Maybe not as much as others. I won't do a movie just because it's Canadian. It is important though. If a project is something I don't want to do, it being a Canadian production isn't going to push it over the edge for me. But at the same time, I do find a lot of interesting work up there. I don't want to make movies about hockey and curling. That's boring to me. But I do find these darker, more interesting stories that are offered to me, more often, up there, than they are down here.
You recently worked with another Canadian director Mary Harron on The Moth Diaries. Were you excited to jump into the vampire genre?
No, you know, not at all. It's not like a vampire movie. It's a Mary Harron movie so it's smart, it's sophisticated, it's interesting. It's more about girls in private school than it is about vampires. It is just an unfortunate time for that word "vampire" to be thrown around.
Do you think The Moth Diaries could change all of the tween Twilight connotations that the word "vampire" has now?
No, there's obviously a ton of movies with that subject and pop culture is just immersed in that right now. I will say that we made it at a time when [vampires] were just being introduced into pop culture but now they are at a maximum level right now.
What kind of character do you play?
A teacher of poetry to these girls and my character sort of has this odd relationship with one of his students.
When Movieline spoke to you two years ago, you mentioned that you were still turning down a number of roles because you had a hard time warming up to the idea of all of the promotional obligations that would be required of you. Has that changed?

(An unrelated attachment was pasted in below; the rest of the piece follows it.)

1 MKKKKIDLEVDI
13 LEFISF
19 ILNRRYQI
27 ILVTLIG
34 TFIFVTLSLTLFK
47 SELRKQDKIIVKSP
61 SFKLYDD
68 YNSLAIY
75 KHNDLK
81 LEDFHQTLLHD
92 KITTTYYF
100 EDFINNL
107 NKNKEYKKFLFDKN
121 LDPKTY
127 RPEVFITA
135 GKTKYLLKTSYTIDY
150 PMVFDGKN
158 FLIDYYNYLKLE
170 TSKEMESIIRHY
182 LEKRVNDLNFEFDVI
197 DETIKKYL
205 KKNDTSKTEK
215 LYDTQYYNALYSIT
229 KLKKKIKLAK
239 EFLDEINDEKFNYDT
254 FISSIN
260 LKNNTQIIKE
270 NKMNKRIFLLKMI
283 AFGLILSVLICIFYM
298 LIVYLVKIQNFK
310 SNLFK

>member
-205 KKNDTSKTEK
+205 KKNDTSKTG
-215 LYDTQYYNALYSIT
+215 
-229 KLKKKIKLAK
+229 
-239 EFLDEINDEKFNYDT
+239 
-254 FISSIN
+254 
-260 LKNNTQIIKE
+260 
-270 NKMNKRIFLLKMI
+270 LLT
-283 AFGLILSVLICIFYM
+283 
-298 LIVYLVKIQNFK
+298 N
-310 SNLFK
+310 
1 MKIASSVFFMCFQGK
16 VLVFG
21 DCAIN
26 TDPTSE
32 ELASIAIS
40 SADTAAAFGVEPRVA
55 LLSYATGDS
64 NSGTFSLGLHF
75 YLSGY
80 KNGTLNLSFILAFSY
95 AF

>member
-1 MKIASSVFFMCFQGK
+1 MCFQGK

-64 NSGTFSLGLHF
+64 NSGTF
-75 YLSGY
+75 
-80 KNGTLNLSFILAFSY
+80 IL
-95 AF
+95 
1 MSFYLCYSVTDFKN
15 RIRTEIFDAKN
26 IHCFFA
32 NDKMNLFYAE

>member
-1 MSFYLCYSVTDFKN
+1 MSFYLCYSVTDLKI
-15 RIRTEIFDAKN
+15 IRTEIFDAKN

Yeah. That must have been a long time ago. You get certain moments in this business and if you're not willing to do all of that stuff it becomes harder to do the kind of work you want to do. That's the nature of the beast. I don't think it's ever going to be me going on the Tonight Show doing cartwheels but I am very passionate about telling stories and telling stories with directors -- a lot of people are directors but there are very few I want to work with, who can tell stories visually and have a real grasp of what that means.
Which directors in particular?
You know, I'm sure if I asked you it'd be the same list as mine. There are a lot of them. I just want to get to the point where I'm working with them.
You crossed J.J. Abrams off of that list a decade ago for your role in Felicity. What's your relationship with Ben Covington like these days?
Very good. It's still one of the warmest things that I've done. It was such a great time in my life. Maybe I was in denial but I never thought that was something that held me back. In my mind, it was the exact opposite. I don't think I'd be here talking to you if it wasn't for that. I don't know. I love that show and those people.
Do you still keep in touch with J.J.?
Yeah, we run into each other at certain things here and there. There's always this sense of camaraderie because that was his first TV show. It's so cool to see everything he's done since.
Pages: 1 2